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John Webb recently prevailed in a workers’ compensation trial before Judge D. Alan Mann in Madison County, Alabama in Antonio Octaviano v. Coast Personnel Services, Inc.
At the time of the accident, Plaintiff was employed with Benchmark Electronics through Defendant, Coast Personnel Services, Inc. Coast Personnel is a temporary staffing agency. The Plaintiff alleged he suffered a work related injury to his left knee on October 30, 2012. In terms of the mechanism of Plaintiff’s work related injury, he was exiting the building of his employer, took one step down the stairs, felt pain in his left knee, and fell down the remainder of the stairs. However, defense counsel established that Plaintiff actually suffered from a pre-existing torn meniscus to his left knee. As a result of that pre-existing injury, the Plaintiff was wearing a knee brace on his left knee on the date of the on-the-job accident on October 30, 2012.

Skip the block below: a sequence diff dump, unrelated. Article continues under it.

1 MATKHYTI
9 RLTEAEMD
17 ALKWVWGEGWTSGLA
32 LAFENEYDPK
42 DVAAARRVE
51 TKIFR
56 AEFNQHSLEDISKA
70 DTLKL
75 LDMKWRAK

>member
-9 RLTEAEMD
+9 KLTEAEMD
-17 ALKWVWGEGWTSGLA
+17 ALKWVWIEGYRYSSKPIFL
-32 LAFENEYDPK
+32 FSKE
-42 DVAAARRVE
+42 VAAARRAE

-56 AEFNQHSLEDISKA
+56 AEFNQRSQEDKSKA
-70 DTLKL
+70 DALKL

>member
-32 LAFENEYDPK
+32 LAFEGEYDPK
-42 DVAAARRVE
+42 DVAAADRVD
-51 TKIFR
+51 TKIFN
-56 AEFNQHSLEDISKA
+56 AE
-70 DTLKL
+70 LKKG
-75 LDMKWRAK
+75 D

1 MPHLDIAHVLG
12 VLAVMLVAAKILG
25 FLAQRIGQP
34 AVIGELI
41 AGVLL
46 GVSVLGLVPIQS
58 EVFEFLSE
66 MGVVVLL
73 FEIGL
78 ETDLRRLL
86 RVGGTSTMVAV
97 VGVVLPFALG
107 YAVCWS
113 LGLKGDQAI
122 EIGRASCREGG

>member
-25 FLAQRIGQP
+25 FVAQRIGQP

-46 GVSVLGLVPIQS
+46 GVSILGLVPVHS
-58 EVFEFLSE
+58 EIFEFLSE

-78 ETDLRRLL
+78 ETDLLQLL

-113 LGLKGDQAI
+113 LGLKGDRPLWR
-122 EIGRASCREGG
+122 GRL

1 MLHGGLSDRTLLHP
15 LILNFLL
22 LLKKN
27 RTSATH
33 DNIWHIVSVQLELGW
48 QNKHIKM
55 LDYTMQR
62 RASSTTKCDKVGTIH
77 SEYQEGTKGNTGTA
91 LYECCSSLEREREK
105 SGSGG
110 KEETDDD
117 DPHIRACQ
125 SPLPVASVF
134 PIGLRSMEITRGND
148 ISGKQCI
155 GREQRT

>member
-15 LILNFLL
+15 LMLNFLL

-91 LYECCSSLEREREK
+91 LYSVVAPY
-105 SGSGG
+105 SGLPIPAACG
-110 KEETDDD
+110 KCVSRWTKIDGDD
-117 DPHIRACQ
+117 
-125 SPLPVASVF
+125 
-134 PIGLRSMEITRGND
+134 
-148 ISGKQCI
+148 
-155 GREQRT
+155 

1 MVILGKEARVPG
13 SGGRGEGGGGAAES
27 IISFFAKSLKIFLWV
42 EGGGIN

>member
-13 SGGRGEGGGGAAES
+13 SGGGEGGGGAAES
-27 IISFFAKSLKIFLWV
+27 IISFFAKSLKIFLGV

Pursuant to Alabama Code §§ 25-5-51 and 25-5-77 (a), in order for a plaintiff to establish legal causation, he must prove his injuries are caused by an accident “arising out of’” and “in the course of” his employment. The Defendant did not dispute that Plaintiff’s accident occurred “in the course of” the Plaintiff’s employment; however, the Defendant disputed that the Plaintiff’s injury “arose out of” his employment. The evidence presented at trial established that the Plaintiff’s fall was not due to any increased risk created by the employment, but was instead due to the Plaintiff’s idiopathic condition, namely, his pre-existing left knee injury, which caused the Plaintiff to fall.
The Court found that the Plaintiff failed to establish legal causation and entered judgment in Defendant’s favor.